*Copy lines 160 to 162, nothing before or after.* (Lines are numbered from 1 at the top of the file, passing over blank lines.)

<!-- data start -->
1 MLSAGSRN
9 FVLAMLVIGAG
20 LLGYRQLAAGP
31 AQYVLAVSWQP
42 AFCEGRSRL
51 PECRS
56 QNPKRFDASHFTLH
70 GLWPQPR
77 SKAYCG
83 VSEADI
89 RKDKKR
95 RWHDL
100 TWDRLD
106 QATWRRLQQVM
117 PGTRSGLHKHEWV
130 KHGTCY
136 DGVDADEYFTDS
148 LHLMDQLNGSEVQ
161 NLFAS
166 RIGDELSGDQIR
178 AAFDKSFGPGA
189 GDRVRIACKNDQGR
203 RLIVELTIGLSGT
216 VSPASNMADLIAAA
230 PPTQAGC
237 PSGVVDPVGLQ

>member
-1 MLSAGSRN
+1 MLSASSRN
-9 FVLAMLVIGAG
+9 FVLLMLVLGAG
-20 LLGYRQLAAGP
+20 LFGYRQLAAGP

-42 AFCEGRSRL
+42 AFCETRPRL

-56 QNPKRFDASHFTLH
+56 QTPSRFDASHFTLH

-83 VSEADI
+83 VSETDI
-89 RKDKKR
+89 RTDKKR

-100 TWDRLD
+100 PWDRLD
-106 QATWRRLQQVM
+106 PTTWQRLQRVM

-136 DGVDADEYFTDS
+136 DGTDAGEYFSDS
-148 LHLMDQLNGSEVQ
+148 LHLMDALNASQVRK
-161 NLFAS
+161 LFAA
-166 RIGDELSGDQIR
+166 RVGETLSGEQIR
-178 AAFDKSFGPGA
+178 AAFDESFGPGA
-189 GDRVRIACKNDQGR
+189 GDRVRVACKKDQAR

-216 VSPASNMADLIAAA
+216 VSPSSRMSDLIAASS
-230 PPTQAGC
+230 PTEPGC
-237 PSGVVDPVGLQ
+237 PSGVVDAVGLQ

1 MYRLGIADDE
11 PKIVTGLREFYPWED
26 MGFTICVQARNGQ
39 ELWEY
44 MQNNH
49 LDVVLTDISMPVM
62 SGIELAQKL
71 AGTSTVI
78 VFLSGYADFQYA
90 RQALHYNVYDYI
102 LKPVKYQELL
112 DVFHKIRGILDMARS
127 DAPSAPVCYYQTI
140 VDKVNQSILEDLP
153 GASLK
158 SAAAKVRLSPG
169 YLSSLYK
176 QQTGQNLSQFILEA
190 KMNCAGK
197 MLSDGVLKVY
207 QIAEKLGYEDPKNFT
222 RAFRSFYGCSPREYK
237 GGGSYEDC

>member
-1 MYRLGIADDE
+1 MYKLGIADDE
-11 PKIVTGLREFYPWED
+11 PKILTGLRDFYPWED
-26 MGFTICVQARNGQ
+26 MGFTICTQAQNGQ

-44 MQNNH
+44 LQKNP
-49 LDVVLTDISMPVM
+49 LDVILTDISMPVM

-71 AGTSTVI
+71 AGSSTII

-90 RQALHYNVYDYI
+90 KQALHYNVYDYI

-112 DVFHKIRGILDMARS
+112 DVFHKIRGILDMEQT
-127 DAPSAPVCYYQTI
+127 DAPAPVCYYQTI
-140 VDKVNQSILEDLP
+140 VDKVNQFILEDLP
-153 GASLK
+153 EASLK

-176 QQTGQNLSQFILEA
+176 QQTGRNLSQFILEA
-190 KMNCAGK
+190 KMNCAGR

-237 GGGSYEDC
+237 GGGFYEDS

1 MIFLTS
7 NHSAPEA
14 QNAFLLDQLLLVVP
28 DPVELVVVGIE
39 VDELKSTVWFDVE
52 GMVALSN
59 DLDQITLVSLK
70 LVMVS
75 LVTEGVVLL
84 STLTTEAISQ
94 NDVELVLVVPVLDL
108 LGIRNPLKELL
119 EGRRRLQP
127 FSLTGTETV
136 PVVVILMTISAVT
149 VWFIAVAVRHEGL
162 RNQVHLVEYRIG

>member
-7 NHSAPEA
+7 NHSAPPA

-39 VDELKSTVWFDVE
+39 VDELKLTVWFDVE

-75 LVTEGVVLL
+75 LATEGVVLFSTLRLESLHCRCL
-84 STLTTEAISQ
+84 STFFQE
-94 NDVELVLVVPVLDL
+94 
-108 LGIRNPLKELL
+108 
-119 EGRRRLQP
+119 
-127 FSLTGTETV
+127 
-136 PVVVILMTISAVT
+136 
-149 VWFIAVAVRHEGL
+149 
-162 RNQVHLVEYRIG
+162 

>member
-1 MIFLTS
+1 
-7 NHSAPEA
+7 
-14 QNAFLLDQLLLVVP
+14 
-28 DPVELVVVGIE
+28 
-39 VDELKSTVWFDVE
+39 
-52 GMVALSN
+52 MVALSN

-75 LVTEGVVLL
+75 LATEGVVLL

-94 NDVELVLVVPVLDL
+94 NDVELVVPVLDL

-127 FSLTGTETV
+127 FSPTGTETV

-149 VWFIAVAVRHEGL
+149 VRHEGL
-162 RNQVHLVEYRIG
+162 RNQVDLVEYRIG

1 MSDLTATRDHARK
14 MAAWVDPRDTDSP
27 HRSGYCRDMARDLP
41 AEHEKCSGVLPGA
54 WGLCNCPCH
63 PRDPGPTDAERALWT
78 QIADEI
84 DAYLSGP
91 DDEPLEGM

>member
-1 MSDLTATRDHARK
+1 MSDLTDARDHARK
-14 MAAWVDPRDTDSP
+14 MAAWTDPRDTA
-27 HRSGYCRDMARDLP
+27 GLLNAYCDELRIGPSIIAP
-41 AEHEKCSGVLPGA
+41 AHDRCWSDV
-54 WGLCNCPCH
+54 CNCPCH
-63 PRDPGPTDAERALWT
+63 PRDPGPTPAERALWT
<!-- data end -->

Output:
+7 
-14 QNAFLLDQLLLVVP
+14 